Chelsea take on Barcelona in the Women’s Champions League final in Gothenburg on Sunday.
The Blues are making their debut appearance in the final of the competition as Emma Hayes’ side continue their bid for a quadruple.
Here, the PA news agency takes a look at some of the talking points surrounding the contest at Gamla Ullevi.
The third of four?
Chelsea secured the first two pieces of silverware in a potential four-trophy haul by completing successful defences of the League Cup in March and the Women’s Super League title last weekend. Four days after Sunday’s match, they then host Everton in the fifth round of the FA Cup, the final of which is scheduled for December. They are just the second English outfit to reach the Women’s Champions League final – the first was Arsenal in 2007 when they won the competition, then known as the UEFA Women’s Cup, as part of a quadruple.
The first of two
Sunday is also match one of an historic double-header for Chelsea, who will hope success for Hayes’ players will subsequently be replicated when Thomas Tuchel’s side face Manchester City in the men’s final on May 29. No club have previously reached the finals of the women’s and men’s Champions League in the same season.
Hayes will become the first female to manage a side in the final of the competition since 2009, the year it was rebranded as the Women’s Champions League. The 44-year-old was assistant at Arsenal, under boss Vic Akers, when they pulled off their 2007 triumph. She went on to become Chelsea boss in 2012, and her tenure – the honours of which include four WSL titles and two FA Cups – has seen runs to the Champions League semi-finals in 2018 and 2019 before the team went one better this term.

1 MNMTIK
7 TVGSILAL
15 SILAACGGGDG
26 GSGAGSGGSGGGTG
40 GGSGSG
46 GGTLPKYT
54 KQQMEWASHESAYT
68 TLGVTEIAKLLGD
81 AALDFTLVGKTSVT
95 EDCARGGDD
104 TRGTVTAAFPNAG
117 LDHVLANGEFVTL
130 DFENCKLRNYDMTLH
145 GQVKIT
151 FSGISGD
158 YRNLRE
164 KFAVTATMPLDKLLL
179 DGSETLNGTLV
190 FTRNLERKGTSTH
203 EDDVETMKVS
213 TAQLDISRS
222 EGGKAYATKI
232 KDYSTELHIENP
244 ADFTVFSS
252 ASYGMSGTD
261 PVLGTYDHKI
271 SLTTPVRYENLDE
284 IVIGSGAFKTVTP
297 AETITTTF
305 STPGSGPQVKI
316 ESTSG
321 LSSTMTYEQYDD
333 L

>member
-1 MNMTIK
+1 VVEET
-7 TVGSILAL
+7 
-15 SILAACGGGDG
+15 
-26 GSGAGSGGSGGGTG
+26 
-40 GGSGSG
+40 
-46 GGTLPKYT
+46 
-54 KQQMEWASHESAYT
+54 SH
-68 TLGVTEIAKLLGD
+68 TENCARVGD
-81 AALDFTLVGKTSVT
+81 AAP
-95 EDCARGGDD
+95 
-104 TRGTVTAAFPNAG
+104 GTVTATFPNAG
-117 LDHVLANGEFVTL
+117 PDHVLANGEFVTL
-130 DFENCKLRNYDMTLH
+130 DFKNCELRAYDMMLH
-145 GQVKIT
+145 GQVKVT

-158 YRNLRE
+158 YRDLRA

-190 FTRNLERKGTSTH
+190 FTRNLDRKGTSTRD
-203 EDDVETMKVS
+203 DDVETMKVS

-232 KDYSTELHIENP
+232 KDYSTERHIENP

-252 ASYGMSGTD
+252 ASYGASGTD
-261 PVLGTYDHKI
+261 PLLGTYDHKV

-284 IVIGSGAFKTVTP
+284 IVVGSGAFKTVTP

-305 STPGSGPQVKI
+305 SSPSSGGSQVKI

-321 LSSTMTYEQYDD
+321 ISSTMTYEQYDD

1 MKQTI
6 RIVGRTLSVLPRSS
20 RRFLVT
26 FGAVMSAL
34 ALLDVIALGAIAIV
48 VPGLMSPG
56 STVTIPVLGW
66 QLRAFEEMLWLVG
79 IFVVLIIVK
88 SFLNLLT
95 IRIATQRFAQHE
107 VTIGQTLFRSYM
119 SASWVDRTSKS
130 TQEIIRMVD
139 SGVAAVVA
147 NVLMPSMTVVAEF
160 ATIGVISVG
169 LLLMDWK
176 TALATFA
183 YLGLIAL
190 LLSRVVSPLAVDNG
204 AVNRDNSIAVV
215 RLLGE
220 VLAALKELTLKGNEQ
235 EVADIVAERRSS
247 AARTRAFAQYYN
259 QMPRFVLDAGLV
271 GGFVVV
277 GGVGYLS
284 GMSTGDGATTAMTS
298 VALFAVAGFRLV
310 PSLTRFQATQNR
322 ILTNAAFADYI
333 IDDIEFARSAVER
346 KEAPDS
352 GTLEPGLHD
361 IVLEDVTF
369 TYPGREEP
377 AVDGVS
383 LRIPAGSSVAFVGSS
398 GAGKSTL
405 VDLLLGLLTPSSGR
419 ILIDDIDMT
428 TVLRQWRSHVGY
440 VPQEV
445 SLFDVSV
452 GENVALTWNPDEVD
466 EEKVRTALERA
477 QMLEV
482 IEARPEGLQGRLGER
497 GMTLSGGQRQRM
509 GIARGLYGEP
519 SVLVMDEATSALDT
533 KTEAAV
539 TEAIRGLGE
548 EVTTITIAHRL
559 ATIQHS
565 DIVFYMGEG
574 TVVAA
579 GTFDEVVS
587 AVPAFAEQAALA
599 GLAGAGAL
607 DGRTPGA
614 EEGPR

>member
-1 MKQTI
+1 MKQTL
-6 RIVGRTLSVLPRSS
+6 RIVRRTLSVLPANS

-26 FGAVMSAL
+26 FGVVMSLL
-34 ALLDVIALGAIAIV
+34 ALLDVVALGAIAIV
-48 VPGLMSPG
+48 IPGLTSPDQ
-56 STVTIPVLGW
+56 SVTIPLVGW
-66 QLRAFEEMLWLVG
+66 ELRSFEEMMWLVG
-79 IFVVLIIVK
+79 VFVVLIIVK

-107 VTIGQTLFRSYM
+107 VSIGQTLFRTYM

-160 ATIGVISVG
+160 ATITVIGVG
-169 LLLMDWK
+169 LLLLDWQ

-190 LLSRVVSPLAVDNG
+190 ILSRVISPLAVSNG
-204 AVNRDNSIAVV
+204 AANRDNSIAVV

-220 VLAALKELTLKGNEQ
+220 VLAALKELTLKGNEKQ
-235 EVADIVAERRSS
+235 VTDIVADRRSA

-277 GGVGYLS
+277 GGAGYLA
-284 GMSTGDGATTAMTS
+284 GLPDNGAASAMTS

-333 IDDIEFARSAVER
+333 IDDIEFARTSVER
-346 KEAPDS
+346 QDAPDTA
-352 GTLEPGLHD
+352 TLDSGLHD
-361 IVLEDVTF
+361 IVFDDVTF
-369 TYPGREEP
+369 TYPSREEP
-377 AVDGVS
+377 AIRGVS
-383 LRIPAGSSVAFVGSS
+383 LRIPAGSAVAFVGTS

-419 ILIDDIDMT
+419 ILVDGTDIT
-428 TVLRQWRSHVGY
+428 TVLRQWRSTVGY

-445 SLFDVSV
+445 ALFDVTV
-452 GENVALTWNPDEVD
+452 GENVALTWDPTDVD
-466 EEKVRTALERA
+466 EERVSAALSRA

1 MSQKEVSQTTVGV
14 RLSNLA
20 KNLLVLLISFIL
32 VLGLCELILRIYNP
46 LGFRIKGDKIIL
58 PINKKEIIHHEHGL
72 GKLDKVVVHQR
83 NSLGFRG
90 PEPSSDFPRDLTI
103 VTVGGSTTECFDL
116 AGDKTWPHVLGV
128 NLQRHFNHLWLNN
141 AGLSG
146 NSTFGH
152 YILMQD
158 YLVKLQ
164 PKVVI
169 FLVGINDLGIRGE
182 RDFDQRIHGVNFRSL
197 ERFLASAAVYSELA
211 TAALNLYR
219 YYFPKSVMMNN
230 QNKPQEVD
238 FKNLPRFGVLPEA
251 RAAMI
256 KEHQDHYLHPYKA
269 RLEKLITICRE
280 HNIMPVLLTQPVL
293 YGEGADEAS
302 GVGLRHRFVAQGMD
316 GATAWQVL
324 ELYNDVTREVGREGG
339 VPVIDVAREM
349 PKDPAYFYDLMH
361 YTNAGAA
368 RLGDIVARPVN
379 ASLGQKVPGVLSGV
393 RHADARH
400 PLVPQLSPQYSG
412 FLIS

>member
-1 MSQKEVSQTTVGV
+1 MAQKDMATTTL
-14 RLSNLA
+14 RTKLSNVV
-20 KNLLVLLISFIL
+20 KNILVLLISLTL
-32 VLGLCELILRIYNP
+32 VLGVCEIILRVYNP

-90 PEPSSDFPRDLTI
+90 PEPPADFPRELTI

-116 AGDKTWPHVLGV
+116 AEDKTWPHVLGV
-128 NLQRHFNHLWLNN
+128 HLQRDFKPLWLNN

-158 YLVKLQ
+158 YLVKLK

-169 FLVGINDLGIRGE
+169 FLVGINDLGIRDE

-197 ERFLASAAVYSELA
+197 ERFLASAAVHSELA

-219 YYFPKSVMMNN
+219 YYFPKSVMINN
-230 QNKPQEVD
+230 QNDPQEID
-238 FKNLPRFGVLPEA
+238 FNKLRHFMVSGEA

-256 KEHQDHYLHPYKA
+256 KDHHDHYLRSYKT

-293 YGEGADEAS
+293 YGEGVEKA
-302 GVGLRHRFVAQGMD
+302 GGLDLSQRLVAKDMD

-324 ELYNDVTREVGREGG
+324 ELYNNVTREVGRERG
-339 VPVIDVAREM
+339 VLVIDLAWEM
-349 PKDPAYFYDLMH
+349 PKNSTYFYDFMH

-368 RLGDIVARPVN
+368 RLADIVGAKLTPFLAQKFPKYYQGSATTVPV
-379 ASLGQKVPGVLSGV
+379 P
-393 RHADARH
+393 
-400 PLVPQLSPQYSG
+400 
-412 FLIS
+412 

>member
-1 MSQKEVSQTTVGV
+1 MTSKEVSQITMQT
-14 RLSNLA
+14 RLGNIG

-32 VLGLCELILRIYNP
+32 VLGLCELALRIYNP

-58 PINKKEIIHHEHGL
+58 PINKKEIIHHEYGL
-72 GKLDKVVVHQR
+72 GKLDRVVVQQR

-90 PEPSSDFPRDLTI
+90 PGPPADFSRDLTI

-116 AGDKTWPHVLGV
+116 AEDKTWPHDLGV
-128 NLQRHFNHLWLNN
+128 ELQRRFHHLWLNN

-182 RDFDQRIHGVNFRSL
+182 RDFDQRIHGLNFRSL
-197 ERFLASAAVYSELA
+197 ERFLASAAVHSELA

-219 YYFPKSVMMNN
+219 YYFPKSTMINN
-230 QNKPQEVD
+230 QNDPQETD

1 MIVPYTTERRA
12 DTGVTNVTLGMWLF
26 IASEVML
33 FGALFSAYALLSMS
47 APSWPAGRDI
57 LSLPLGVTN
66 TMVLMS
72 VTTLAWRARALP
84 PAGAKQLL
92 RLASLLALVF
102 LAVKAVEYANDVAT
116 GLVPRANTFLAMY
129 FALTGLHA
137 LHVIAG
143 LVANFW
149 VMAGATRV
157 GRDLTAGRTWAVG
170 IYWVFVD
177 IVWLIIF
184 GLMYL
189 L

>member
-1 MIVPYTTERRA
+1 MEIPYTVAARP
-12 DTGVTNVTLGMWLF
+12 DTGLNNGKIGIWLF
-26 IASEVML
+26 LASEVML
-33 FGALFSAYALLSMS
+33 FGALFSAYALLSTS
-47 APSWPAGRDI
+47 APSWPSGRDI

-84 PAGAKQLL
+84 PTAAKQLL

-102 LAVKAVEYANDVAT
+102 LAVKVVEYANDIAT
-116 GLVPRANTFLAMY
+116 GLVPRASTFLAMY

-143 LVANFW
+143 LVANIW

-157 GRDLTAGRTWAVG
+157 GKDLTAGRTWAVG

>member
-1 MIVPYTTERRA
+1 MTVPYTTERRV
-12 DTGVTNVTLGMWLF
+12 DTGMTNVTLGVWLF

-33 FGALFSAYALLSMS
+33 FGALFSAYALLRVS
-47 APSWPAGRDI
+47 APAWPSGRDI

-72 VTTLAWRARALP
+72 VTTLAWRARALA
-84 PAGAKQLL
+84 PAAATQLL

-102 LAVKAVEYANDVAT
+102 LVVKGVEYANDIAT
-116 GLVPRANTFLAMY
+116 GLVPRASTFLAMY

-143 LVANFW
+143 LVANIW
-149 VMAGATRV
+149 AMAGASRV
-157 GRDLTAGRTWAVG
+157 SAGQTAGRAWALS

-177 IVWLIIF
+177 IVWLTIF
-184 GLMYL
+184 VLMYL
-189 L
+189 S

Barcelona, finalists for a second time having finished as runners-up in 2019, have had a road to Gothenburg that included getting the better of Manchester City in the quarter-finals. Meanwhile, their Spanish league record this term shows 26 wins from as many games, with 128 goals scored along the way and only five conceded. Certainly Lluis Cortes’ side, victors over Paris St Germain in the semi-finals, look capable of causing problems for a Chelsea team who defeated Wolfsburg and then Bayern Munich in the last two rounds.
Something eye-catching about Sunday’s contest relates to who it does not feature – Lyon, the winners for each of the last five years, and finalists nine times in the last 11 (they have won the competition seven times in total). They were eliminated in the quarter-finals by PSG, and boss Jean-Luc Vasseur has subsequently been replaced by Sonia Bompastor. Wolfsburg are also noteworthy absentees, after five finals and two wins from 2012-13 onwards. Chelsea overcame the German outfit this season having previously been knocked out by them in 2016, 2017 and 2018. Lyon ended the Blues’ run in 2019.
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